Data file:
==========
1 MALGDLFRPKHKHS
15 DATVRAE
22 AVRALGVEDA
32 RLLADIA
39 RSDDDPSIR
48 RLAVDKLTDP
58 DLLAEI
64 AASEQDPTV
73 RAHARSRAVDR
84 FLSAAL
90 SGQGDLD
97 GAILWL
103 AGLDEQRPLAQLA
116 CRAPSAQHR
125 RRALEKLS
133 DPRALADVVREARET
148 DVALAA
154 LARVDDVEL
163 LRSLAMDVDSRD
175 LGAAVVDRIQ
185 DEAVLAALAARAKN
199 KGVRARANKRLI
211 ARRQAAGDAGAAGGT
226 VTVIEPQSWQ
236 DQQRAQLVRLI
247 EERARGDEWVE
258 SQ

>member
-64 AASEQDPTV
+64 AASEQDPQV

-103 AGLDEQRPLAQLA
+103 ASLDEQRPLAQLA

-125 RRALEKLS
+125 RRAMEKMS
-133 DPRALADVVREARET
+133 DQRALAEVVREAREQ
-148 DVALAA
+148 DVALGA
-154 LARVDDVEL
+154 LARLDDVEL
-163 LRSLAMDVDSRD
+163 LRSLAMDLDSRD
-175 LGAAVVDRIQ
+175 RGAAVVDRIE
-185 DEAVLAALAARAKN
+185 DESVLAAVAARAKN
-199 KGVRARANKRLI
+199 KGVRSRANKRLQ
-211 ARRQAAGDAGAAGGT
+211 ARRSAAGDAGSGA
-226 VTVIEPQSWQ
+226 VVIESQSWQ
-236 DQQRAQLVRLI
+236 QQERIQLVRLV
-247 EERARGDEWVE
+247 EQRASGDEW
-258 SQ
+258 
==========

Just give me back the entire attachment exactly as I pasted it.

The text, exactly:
1 MALGDLFRPKHKHS
15 DATVRAE
22 AVRALGVEDA
32 RLLADIA
39 RSDDDPSIR
48 RLAVDKLTDP
58 DLLAEI
64 AASEQDPTV
73 RAHARSRAVDR
84 FLSAAL
90 SGQGDLD
97 GAILWL
103 AGLDEQRPLAQLA
116 CRAPSAQHR
125 RRALEKLS
133 DPRALADVVREARET
148 DVALAA
154 LARVDDVEL
163 LRSLAMDVDSRD
175 LGAAVVDRIQ
185 DEAVLAALAARAKN
199 KGVRARANKRLI
211 ARRQAAGDAGAAGGT
226 VTVIEPQSWQ
236 DQQRAQLVRLI
247 EERARGDEWVE
258 SQ

>member
-64 AASEQDPTV
+64 AASEQDPQV

-103 AGLDEQRPLAQLA
+103 ASLDEQRPLAQLA

-125 RRALEKLS
+125 RRAMEKMS
-133 DPRALADVVREARET
+133 DQRALAEVVREAREQ
-148 DVALAA
+148 DVALGA
-154 LARVDDVEL
+154 LARLDDVEL
-163 LRSLAMDVDSRD
+163 LRSLAMDLDSRD
-175 LGAAVVDRIQ
+175 RGAAVVDRIE
-185 DEAVLAALAARAKN
+185 DESVLAAVAARAKN
-199 KGVRARANKRLI
+199 KGVRSRANKRLQ
-211 ARRQAAGDAGAAGGT
+211 ARRSAAGDAGSGA
-226 VTVIEPQSWQ
+226 VVIESQSWQ
-236 DQQRAQLVRLI
+236 QQERIQLVRLV
-247 EERARGDEWVE
+247 EQRASGDEW
-258 SQ
+258 